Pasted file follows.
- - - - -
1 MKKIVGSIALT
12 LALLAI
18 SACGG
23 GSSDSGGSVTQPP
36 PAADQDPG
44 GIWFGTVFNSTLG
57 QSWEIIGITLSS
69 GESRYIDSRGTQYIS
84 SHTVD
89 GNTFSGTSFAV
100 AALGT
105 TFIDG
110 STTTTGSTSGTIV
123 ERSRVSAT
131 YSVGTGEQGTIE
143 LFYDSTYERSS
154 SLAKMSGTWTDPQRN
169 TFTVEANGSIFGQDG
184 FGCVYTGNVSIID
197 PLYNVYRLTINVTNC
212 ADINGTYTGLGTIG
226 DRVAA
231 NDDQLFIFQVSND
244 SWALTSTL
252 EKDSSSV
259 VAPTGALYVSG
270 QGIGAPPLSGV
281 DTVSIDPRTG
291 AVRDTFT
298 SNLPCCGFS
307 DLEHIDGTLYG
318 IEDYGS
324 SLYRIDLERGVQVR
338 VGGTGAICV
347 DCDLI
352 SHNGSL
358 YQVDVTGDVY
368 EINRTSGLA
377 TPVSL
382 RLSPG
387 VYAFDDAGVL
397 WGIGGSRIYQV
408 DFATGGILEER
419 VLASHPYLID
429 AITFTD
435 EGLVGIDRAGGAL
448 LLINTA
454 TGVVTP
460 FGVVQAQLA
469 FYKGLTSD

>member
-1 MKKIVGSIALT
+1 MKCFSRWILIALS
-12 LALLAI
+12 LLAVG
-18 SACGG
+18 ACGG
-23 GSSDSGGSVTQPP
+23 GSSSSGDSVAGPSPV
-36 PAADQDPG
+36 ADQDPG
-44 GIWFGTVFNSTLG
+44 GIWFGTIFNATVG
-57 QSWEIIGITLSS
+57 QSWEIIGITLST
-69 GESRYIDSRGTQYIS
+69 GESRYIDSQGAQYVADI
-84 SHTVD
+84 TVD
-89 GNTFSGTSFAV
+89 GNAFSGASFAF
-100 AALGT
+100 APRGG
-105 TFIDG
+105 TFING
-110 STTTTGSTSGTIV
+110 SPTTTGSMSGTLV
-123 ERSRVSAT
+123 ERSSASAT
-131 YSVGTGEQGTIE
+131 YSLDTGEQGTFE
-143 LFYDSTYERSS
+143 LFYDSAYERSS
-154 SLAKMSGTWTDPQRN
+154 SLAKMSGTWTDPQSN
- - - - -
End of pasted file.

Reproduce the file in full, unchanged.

1 MKKIVGSIALT
12 LALLAI
18 SACGG
23 GSSDSGGSVTQPP
36 PAADQDPG
44 GIWFGTVFNSTLG
57 QSWEIIGITLSS
69 GESRYIDSRGTQYIS
84 SHTVD
89 GNTFSGTSFAV
100 AALGT
105 TFIDG
110 STTTTGSTSGTIV
123 ERSRVSAT
131 YSVGTGEQGTIE
143 LFYDSTYERSS
154 SLAKMSGTWTDPQRN
169 TFTVEANGSIFGQDG
184 FGCVYTGNVSIID
197 PLYNVYRLTINVTNC
212 ADINGTYTGLGTIG
226 DRVAA
231 NDDQLFIFQVSND
244 SWALTSTL
252 EKDSSSV
259 VAPTGALYVSG
270 QGIGAPPLSGV
281 DTVSIDPRTG
291 AVRDTFT
298 SNLPCCGFS
307 DLEHIDGTLYG
318 IEDYGS
324 SLYRIDLERGVQVR
338 VGGTGAICV
347 DCDLI
352 SHNGSL
358 YQVDVTGDVY
368 EINRTSGLA
377 TPVSL
382 RLSPG
387 VYAFDDAGVL
397 WGIGGSRIYQV
408 DFATGGILEER
419 VLASHPYLID
429 AITFTD
435 EGLVGIDRAGGAL
448 LLINTA
454 TGVVTP
460 FGVVQAQLA
469 FYKGLTSD

>member
-1 MKKIVGSIALT
+1 MKCFSRWILIALS
-12 LALLAI
+12 LLAVG
-18 SACGG
+18 ACGG
-23 GSSDSGGSVTQPP
+23 GSSSSGDSVAGPSPV
-36 PAADQDPG
+36 ADQDPG
-44 GIWFGTVFNSTLG
+44 GIWFGTIFNATVG
-57 QSWEIIGITLSS
+57 QSWEIIGITLST
-69 GESRYIDSRGTQYIS
+69 GESRYIDSQGAQYVADI
-84 SHTVD
+84 TVD
-89 GNTFSGTSFAV
+89 GNAFSGASFAF
-100 AALGT
+100 APRGG
-105 TFIDG
+105 TFING
-110 STTTTGSTSGTIV
+110 SPTTTGSMSGTLV
-123 ERSRVSAT
+123 ERSSASAT
-131 YSVGTGEQGTIE
+131 YSLDTGEQGTFE
-143 LFYDSTYERSS
+143 LFYDSAYERSS
-154 SLAKMSGTWTDPQRN
+154 SLAKMSGTWTDPQSN